America voted in its mid-terms yesterday. Meanwhile, far-off Ukraine has held no less than two elections in a week, one in Ukraine as a whole and one in the rebel republics in east Ukraine. The latter wasn’t a real election, but the rival votes are crucial stages in the end-game that has been unfolding since a ‘cease-fire’ was signed on September 5. Contrary to some reports, Ukraine did not agree to such a humiliating “peace” because its army had been destroyed; but because Russia had confronted Kiev with double jeopardy. It had shown it could reinforce its proxy fighters with conventional armed forces at will, and it had also shown Kiev that the West would do almost nothing to stop them. So Kiev sued for peace.
But what has happened since then? First, nobody has ceased firing. Four hundred more have been killed since September 5. Not just because the combatants are trigger-happy, though that is certainly part of the picture. The rebels have made a series of land grabs to reinforce their would-be statelet, the current borders of which make no historical, strategic or economic sense. Communications and energy supplies have been targeted in particular. The Ukrainian side has fought to keep Donetsk airport. The terminal and runway are destroyed, but if Kiev’s forces can hold the airport, they can hold the western suburbs of the city as well. But tactical fire-fights will not change the basic picture. There are widespread fears that the Russian side will start the war again; either just because it can, or because it still only controls only half of the Donbas region, which in any case accounts for only two of the eight provinces in what Putin claims is “New Russia”.
Ukraine, meanwhile, held national elections on October 26. These were supposed to complete a reboot of the political system, after a new President, Petro Poroshenko, was elected in May to replace Viktor Yanukovych, who fled to Russia in March with reportedly at least $30 billion of his closest friends (in October Putin admitted Russia helped Yanukovych to escape). Despite the odds, the elections were a partial success. Turnout was low, at only 52%, but for the first time in Ukrainian history there will be a solid majority of pro-European parties in parliament. The forces that have governed since February were also re-elected. Other parties that did well were even more radically pro-reform.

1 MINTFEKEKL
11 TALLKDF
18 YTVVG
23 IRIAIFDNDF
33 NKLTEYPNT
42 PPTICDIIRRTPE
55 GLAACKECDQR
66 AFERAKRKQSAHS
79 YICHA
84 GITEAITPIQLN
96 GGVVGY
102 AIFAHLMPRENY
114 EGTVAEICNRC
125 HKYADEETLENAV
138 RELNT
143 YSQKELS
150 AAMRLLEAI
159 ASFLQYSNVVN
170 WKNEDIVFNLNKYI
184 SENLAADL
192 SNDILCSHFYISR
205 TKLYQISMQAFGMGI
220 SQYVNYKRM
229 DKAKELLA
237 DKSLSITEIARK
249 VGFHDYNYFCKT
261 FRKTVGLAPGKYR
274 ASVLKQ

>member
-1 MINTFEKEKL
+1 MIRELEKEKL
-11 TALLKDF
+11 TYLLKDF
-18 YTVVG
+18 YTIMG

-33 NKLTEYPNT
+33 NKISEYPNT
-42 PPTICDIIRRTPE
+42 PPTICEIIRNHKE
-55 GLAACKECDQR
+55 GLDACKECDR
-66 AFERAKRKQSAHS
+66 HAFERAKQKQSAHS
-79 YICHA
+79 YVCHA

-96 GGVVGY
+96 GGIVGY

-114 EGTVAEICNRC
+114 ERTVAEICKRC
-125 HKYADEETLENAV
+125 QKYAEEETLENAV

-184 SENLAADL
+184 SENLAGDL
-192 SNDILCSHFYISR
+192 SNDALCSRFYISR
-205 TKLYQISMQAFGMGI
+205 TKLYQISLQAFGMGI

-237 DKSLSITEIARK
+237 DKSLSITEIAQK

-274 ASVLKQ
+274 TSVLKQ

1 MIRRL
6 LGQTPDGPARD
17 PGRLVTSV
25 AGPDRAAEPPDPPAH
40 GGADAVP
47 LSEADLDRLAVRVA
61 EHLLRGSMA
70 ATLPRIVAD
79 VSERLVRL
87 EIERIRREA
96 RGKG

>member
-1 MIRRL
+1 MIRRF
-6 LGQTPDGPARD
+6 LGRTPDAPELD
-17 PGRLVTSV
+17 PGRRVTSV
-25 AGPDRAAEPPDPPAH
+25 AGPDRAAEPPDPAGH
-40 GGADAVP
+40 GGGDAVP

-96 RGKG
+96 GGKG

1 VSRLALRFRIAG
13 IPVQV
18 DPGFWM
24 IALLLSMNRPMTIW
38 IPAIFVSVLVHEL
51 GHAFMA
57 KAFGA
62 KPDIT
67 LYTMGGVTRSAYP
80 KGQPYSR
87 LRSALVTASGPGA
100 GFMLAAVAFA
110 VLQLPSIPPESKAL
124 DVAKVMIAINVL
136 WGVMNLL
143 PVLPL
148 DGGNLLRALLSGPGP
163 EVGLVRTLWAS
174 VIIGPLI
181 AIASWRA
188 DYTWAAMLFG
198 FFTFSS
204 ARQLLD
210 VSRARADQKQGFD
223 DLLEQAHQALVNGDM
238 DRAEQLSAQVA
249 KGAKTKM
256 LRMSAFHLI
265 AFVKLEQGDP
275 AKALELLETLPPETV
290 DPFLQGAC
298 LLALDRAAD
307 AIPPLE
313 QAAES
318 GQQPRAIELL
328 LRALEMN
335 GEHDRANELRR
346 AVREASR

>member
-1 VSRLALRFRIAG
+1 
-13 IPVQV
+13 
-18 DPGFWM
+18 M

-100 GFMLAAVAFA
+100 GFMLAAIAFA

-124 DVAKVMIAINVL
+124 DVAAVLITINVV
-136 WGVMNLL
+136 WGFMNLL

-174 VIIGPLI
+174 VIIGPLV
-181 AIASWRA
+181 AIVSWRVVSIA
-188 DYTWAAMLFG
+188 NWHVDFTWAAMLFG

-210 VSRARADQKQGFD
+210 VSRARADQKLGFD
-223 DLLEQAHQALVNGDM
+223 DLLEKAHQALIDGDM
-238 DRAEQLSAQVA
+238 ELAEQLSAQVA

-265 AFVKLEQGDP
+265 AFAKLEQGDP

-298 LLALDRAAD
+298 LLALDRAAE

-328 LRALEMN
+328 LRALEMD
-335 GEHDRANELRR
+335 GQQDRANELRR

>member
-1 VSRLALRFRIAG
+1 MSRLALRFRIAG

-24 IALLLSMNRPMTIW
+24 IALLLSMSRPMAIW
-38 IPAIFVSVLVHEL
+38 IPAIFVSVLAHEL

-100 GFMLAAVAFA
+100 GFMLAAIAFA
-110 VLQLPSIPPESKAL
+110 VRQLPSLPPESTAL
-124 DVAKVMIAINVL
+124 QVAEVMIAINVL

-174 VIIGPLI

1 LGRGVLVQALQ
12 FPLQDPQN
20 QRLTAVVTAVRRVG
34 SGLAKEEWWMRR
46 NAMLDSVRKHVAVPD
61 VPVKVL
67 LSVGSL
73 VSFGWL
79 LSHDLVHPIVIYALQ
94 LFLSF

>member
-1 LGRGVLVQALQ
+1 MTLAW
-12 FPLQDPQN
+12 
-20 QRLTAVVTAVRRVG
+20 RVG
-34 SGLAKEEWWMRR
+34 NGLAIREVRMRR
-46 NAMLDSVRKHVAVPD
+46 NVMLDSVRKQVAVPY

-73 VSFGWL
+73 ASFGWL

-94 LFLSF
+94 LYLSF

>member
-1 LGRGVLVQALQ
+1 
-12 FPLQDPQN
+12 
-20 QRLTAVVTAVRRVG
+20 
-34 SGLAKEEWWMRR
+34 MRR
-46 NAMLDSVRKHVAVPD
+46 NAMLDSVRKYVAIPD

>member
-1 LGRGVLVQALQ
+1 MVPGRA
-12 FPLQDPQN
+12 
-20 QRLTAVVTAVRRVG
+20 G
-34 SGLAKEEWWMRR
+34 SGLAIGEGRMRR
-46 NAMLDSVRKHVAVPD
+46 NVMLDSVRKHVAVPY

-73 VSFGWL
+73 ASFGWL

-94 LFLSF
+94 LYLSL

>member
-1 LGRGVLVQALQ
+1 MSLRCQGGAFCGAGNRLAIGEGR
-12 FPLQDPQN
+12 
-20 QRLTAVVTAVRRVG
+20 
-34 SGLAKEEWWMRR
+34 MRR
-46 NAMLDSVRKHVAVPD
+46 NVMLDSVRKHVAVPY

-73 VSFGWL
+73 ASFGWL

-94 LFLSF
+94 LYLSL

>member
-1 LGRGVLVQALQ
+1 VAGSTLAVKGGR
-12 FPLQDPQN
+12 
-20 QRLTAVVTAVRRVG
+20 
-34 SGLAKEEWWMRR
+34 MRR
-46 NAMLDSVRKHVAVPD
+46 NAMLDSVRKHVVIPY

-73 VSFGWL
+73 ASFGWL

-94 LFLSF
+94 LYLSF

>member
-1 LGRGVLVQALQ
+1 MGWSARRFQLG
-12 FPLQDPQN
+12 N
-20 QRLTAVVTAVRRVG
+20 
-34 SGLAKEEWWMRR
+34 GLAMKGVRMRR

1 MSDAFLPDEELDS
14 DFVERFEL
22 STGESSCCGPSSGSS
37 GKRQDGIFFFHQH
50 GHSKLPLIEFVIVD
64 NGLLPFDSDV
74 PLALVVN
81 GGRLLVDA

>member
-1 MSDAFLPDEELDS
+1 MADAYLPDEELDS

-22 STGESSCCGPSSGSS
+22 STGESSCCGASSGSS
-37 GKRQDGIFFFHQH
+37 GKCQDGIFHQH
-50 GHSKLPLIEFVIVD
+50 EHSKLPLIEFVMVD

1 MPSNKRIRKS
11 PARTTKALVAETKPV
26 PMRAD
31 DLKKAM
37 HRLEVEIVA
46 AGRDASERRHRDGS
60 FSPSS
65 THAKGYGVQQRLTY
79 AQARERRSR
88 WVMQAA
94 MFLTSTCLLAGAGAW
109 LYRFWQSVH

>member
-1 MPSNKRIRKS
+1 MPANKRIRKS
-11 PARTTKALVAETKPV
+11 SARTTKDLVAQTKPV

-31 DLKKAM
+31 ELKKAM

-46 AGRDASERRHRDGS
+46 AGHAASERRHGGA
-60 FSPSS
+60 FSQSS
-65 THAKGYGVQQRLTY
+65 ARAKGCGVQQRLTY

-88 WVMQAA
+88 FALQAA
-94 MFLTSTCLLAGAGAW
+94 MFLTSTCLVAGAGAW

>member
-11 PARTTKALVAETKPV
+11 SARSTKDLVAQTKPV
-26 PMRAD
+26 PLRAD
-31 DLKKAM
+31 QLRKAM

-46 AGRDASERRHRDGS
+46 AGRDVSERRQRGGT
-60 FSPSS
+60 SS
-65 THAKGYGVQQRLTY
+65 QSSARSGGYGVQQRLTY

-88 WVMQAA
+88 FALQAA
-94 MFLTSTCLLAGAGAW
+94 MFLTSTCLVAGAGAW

Despite Russian hopes for endless infighting after the elections, a new coalition was almost ready within a week. But a week later “elections” were also held in the rebel republics. The picture below shows one of Russia’s handpicked election “observers” denying there were any men with guns influencing the voting process while a man in fatigues stands right behind him.
The “elections” said nothing about real popular preferences in the region. No real political parties were allowed to stand, not even the Communists. All they did was confirm that Russia’s favored militias were still in charge.
So the stage is set for another confrontation between the rebel republics that Russia claims have now been legitimized and a Ukrainian government in Kiev that may get its act together surprisingly quickly—though actual sorting out a dysfunctional state and collapsing economy is a whole other ball game. The West, meanwhile, needs to deter the next round of Russian aggression more effectively than it did the first.
Andrew Wilson is senior policy fellow at the European Council on Foreign Relations and reader in Ukrainian Studies at the School of Slavonic and Eastern European Studies, University College London. He has published widely on the politics of Eastern Europe, and his book The Ukrainians is now in its third edition. His latest book is Ukraine Crisis.